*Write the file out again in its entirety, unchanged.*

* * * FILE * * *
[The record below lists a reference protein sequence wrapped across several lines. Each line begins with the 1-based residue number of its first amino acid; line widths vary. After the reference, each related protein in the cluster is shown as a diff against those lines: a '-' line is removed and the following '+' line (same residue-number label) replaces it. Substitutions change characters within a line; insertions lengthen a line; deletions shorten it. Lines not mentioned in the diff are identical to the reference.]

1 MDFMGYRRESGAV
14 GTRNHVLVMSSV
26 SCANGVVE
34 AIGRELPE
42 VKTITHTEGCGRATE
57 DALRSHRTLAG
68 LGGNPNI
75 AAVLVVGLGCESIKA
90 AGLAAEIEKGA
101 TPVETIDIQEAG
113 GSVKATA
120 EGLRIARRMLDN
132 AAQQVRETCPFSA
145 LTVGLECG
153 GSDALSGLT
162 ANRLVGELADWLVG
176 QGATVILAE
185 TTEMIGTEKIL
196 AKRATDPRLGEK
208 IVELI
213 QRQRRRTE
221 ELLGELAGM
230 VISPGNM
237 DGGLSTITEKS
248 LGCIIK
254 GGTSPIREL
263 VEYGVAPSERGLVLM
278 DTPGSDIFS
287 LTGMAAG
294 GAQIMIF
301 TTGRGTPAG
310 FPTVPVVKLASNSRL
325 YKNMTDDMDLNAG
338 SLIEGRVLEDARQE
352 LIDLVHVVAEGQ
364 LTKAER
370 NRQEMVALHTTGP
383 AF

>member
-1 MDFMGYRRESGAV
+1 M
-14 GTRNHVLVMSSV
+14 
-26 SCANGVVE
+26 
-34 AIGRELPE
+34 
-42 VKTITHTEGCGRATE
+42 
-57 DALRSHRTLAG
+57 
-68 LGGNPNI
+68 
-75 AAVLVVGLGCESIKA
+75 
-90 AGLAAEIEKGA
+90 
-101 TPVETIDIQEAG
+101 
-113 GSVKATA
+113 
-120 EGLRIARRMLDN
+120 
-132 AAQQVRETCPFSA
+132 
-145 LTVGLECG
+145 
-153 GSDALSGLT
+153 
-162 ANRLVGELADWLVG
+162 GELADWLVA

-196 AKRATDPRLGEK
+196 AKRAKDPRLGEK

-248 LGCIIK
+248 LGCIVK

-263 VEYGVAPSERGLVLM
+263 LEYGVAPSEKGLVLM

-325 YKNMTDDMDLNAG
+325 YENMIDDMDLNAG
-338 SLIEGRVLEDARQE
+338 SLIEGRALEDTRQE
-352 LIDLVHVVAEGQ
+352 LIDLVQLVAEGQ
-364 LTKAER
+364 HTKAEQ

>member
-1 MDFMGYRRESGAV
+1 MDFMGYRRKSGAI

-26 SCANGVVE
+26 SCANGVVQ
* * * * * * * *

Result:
[The record below lists a reference protein sequence wrapped across several lines. Each line begins with the 1-based residue number of its first amino acid; line widths vary. After the reference, each related protein in the cluster is shown as a diff against those lines: a '-' line is removed and the following '+' line (same residue-number label) replaces it. Substitutions change characters within a line; insertions lengthen a line; deletions shorten it. Lines not mentioned in the diff are identical to the reference.]

1 MDFMGYRRESGAV
14 GTRNHVLVMSSV
26 SCANGVVE
34 AIGRELPE
42 VKTITHTEGCGRATE
57 DALRSHRTLAG
68 LGGNPNI
75 AAVLVVGLGCESIKA
90 AGLAAEIEKGA
101 TPVETIDIQEAG
113 GSVKATA
120 EGLRIARRMLDN
132 AAQQVRETCPFSA
145 LTVGLECG
153 GSDALSGLT
162 ANRLVGELADWLVG
176 QGATVILAE
185 TTEMIGTEKIL
196 AKRATDPRLGEK
208 IVELI
213 QRQRRRTE
221 ELLGELAGM
230 VISPGNM
237 DGGLSTITEKS
248 LGCIIK
254 GGTSPIREL
263 VEYGVAPSERGLVLM
278 DTPGSDIFS
287 LTGMAAG
294 GAQIMIF
301 TTGRGTPAG
310 FPTVPVVKLASNSRL
325 YKNMTDDMDLNAG
338 SLIEGRVLEDARQE
352 LIDLVHVVAEGQ
364 LTKAER
370 NRQEMVALHTTGP
383 AF

>member
-1 MDFMGYRRESGAV
+1 M
-14 GTRNHVLVMSSV
+14 
-26 SCANGVVE
+26 
-34 AIGRELPE
+34 
-42 VKTITHTEGCGRATE
+42 
-57 DALRSHRTLAG
+57 
-68 LGGNPNI
+68 
-75 AAVLVVGLGCESIKA
+75 
-90 AGLAAEIEKGA
+90 
-101 TPVETIDIQEAG
+101 
-113 GSVKATA
+113 
-120 EGLRIARRMLDN
+120 
-132 AAQQVRETCPFSA
+132 
-145 LTVGLECG
+145 
-153 GSDALSGLT
+153 
-162 ANRLVGELADWLVG
+162 GELADWLVA

-196 AKRATDPRLGEK
+196 AKRAKDPRLGEK

-248 LGCIIK
+248 LGCIVK

-263 VEYGVAPSERGLVLM
+263 LEYGVAPSEKGLVLM

-325 YKNMTDDMDLNAG
+325 YENMIDDMDLNAG
-338 SLIEGRVLEDARQE
+338 SLIEGRALEDTRQE
-352 LIDLVHVVAEGQ
+352 LIDLVQLVAEGQ
-364 LTKAER
+364 HTKAEQ

>member
-1 MDFMGYRRESGAV
+1 MDFMGYRRKSGAI

-26 SCANGVVE
+26 SCANGVVQ